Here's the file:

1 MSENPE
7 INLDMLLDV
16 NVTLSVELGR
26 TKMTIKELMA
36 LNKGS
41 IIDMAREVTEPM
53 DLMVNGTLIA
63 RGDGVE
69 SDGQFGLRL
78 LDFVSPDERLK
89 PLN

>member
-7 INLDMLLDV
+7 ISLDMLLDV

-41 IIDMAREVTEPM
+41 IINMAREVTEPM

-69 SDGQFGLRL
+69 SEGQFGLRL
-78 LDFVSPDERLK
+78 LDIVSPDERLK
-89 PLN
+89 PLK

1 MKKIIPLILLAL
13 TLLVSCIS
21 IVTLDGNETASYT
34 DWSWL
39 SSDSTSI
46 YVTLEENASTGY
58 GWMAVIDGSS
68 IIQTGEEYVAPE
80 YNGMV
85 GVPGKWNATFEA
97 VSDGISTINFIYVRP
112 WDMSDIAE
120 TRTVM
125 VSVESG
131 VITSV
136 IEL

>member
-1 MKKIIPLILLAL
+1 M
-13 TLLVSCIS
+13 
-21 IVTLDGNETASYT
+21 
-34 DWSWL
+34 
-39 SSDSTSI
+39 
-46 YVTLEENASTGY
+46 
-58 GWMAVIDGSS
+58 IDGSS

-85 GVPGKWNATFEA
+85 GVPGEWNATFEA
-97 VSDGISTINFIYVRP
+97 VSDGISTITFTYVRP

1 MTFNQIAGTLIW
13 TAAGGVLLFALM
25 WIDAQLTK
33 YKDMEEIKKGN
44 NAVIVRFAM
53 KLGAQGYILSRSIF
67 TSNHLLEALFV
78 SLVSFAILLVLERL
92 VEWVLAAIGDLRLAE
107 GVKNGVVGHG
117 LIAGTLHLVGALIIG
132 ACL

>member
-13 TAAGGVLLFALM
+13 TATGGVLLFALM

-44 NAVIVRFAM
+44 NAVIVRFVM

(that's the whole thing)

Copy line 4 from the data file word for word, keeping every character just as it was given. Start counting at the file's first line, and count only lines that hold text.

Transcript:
26 TKMTIKELMA